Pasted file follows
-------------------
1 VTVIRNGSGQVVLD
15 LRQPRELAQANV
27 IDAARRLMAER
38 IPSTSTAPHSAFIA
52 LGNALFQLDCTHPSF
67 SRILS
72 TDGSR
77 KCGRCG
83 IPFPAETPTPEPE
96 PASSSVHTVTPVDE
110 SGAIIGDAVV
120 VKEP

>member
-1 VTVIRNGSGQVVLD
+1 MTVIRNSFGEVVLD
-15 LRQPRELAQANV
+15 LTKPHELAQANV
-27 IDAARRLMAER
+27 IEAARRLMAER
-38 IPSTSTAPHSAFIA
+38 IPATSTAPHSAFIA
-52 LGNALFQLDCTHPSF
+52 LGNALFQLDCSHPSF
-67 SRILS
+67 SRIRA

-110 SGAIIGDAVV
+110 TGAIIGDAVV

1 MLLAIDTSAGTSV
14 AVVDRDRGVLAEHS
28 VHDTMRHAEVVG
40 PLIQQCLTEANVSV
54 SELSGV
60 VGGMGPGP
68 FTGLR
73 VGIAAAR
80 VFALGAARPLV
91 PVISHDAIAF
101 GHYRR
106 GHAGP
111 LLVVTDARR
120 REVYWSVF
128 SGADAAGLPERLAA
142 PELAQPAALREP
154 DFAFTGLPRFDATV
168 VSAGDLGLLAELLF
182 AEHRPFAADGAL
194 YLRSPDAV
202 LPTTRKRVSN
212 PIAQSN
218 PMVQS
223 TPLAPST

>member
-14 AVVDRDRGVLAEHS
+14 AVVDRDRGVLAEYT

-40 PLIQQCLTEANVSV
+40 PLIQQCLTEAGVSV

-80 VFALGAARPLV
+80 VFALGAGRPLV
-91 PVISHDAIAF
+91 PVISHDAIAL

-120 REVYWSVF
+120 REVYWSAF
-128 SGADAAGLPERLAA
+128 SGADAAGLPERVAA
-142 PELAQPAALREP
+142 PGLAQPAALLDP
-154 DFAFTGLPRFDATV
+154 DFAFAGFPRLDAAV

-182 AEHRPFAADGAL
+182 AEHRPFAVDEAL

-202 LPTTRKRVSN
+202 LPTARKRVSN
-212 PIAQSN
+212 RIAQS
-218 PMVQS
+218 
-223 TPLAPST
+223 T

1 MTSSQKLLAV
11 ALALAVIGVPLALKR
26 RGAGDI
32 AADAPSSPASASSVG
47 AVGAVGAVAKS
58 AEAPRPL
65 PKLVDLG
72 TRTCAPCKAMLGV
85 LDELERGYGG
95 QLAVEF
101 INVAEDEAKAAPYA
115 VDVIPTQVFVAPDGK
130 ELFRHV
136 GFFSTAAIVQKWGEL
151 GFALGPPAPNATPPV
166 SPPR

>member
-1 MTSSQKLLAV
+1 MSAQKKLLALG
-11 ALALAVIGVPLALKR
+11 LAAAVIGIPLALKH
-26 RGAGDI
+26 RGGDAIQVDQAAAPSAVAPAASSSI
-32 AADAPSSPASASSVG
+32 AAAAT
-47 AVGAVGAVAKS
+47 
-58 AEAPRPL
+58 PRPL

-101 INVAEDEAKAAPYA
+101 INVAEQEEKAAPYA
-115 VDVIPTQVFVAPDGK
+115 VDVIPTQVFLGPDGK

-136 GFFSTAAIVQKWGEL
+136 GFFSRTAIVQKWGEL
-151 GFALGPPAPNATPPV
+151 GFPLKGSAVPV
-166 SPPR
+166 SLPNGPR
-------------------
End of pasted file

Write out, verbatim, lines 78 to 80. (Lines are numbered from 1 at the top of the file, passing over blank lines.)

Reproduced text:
+223 T

1 MTSSQKLLAV
11 ALALAVIGVPLALKR